Not just a nut

South Africa has also become the world’s largest producer of macadamia nuts, with a market share of 26 per cent. The industry exports 97 per cent of production, with the value of exports growing from just under R1-billion in 2010 to R4.5-billion in 2019, and employs more than 10 000 permanent workers.

However, this year was the first in over a decade in which macadamia prices paid to farmers decreased. This symbolises a saturation of the market, indicating that growth in this industry has perhaps reached its peak. Many exporters are nevertheless of the opinion that the price decline represents a greater opportunity within the industry – that of value adding and product development.

Roelof van Rooyen, director of Marquis Macadamias, says that since macadamia nuts only make up less than 5 per cent of the global nut basket, there is much room to grow consumption. “However, investments in product development like ice creams and chocolate bars will only come when big food companies can be assured of a consistent supply of quality product, at stable prices. The tripling of the global macadamia nut crop in the next 10 years, along with slightly softer prices, creates the perfect environment for product innovation. This means future farmers can still reap the rewards of macadamia nut farming.”

Pick the right crops

Zalk says South Africa is dominated by land- and capital-intensive field crops and livestock that employ less than one person per hectare, with many sub-sectors employing as few as 0.02 workers per hectare. However, deciduous and citrus fruits, fresh vegetables, berries, nuts, papayas, bananas, avocados, pumpkins, tobacco, tomatoes and flowers are 80–160 times more labour intensive.

BFAP estimates that around 200 000 jobs could be created mainly through expanding the production of export-oriented, high-value products, says Ntombela. “The largest tracts of potentially arable land lie in former homeland areas – where unemployment and poverty are almost endemic – particularly the Eastern Cape, Limpopo, the North West and parts of KwaZulu-Natal. The multiplier effect on up- and downstream manufacturing and service industries could create an additional 1 million jobs. Export-oriented horticultural products such as fruit are high value, generating the highest returns per unit of land relative to other agricultural commodities.”

Key challenges

Agriculturalist and Land Bank board member Andrew Makenete says that while there is a need to focus on export crops, the infrastructure constraints at Transnet, whose rail network and ports are preventing South Africa from taking full advantage of the export opportunities, must be addressed. “These export industries also need access to water. We have to find a way to award land and water rights together to new entrants.”

Water is possibly one of the biggest constraints to expanding these high-value export crops, even among those who do have water rights. New low-flow drip irrigation technologies could, however, be a game changer, as these systems allow for a far more efficient use of water than older sprinkler systems. Michael Esmeraldo, agronomy manager at irrigation company Netafim, notes that low-flow drip irrigation could reduce water usage by 30 per cent. The lower pressure also means that irrigation systems do not require large amounts of electricity and booster pumps.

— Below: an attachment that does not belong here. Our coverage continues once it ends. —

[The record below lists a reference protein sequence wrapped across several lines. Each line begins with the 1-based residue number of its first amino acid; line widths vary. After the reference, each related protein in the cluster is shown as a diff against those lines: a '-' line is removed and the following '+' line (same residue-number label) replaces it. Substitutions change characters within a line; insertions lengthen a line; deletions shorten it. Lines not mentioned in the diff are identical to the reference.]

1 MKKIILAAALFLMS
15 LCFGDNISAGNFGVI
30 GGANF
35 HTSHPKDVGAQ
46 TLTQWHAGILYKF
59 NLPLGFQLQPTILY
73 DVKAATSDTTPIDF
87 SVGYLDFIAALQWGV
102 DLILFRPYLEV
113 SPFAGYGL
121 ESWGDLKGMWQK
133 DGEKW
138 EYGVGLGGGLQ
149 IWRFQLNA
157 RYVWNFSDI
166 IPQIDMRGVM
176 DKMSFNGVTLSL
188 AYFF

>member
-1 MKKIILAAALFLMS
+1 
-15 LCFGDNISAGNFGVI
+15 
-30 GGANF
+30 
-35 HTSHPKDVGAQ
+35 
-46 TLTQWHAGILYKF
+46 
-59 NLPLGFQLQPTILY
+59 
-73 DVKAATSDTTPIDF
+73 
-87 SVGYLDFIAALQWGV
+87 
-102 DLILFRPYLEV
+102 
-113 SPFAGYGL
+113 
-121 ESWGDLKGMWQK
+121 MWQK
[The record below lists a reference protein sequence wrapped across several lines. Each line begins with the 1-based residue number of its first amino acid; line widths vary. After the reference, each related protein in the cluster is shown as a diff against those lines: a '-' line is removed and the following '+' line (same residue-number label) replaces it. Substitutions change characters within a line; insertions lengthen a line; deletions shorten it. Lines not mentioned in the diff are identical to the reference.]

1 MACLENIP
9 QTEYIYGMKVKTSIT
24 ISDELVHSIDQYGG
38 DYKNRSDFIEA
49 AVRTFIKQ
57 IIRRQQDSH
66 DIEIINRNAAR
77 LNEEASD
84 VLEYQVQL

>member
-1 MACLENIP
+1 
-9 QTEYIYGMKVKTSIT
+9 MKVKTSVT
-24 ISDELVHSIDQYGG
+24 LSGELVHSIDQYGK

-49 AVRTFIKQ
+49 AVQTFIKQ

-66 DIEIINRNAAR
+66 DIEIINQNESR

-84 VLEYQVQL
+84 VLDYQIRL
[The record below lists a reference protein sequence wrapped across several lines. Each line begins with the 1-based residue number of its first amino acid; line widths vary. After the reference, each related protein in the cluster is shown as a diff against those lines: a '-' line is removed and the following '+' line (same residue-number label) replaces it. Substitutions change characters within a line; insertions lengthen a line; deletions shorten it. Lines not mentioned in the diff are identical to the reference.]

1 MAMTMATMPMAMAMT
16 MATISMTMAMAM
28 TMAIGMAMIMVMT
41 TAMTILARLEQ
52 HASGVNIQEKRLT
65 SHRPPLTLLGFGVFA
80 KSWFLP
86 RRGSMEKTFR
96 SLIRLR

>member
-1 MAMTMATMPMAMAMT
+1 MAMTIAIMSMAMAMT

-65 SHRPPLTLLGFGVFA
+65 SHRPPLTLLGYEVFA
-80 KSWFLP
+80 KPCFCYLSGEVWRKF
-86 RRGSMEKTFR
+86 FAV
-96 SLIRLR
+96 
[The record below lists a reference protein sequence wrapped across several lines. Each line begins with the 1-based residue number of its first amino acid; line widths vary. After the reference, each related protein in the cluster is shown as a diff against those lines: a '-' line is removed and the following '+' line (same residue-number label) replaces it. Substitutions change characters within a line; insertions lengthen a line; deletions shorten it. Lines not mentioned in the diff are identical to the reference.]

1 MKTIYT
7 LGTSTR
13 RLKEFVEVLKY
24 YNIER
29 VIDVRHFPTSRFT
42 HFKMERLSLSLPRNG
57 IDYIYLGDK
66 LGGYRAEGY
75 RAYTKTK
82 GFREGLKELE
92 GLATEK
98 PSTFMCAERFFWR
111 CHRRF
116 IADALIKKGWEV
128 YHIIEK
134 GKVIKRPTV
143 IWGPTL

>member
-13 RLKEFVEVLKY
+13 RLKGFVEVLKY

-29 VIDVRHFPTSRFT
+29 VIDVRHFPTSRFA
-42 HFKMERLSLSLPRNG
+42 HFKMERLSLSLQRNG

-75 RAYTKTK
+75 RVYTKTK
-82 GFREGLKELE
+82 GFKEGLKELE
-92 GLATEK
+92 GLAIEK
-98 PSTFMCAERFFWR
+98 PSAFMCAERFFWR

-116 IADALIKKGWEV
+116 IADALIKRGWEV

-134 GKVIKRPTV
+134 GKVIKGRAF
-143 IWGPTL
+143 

The finance question

While new technologies go a long way toward solving on-farm problems, the greater climate in which emerging farmers need to operate still presents challenges. Financing models have not been able to successfully overcome the diversity of challenges in this landscape. Since higher-value crops require a higher level of investment, this is an area of particular concern.

Makenete believes that the Land Bank needs to be refinanced and change its financing structure. “It cannot raise all its finance on capital markets and pay market rates to fund its developmental mandates. There has to be a dedicated grant allocation from the fiscus that can be blended with private capital. There must be transparency in the funding of development mandates so that the public knows what it is paying for.”

Wildenboer adds that what the sector needs is sound policies and governance, and prioritising physical and non-physical infrastructure. “Obvious measures to assist the sector include:

  1. Allow for genetically modified seeds, especially for grains production;
  2. Cut the red tape and allow for policy measures to ease imports and exports;
  3. Prioritise investments into agricultural research aligned with the country’s natural production opportunities.”

Experts are  in agreement about the sector’s potential and the obstacles in the way of accelerating its growth and creating jobs, Agriculture, Land Reform and Rural Development Minister Thoko Didiza must finalise the long-awaited industry master plan to unite all stakeholders around a common vision for the future of agriculture.